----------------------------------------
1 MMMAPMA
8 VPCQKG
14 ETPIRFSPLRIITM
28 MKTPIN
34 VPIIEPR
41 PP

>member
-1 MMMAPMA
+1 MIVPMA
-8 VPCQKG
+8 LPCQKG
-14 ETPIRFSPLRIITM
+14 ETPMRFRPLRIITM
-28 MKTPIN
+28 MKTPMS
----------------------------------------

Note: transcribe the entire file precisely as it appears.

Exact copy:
1 MMMAPMA
8 VPCQKG
14 ETPIRFSPLRIITM
28 MKTPIN
34 VPIIEPR
41 PP

>member
-1 MMMAPMA
+1 MIVPMA
-8 VPCQKG
+8 LPCQKG
-14 ETPIRFSPLRIITM
+14 ETPMRFRPLRIITM
-28 MKTPIN
+28 MKTPMS